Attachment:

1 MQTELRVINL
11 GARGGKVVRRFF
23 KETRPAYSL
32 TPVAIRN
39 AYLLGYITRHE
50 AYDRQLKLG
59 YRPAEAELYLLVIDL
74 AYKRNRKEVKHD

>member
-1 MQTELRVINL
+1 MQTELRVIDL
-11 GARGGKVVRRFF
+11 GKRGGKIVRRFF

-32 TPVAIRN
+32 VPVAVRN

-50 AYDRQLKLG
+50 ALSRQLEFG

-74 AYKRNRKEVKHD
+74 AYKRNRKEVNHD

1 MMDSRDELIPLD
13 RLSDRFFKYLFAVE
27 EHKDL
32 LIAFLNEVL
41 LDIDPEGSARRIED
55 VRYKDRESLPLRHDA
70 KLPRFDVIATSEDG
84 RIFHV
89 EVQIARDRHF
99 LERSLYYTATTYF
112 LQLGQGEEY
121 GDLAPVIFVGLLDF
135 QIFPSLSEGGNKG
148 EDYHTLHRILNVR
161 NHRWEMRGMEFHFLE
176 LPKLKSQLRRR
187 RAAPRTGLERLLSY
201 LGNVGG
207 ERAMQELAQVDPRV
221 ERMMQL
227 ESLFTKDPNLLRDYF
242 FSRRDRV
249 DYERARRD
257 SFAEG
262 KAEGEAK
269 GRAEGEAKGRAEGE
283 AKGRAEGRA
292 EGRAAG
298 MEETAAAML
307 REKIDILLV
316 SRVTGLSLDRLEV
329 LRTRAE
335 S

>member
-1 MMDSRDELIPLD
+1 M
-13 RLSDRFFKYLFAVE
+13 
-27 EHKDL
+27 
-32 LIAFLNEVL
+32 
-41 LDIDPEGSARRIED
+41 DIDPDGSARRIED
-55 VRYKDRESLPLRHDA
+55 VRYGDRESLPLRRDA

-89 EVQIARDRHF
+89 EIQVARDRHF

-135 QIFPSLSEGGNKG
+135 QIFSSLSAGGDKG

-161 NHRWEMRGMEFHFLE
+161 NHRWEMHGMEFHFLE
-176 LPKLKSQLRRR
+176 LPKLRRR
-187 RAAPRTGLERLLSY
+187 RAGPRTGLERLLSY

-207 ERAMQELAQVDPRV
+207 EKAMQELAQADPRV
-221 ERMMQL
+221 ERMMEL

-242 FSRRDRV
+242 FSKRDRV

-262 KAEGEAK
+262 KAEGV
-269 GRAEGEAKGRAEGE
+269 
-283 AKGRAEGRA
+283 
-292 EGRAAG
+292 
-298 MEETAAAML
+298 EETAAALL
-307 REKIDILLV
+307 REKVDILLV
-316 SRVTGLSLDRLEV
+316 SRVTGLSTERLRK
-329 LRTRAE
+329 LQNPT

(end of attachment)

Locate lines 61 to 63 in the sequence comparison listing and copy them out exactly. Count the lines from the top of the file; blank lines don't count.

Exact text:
+32 
-41 LDIDPEGSARRIED
+41 DIDPDGSARRIED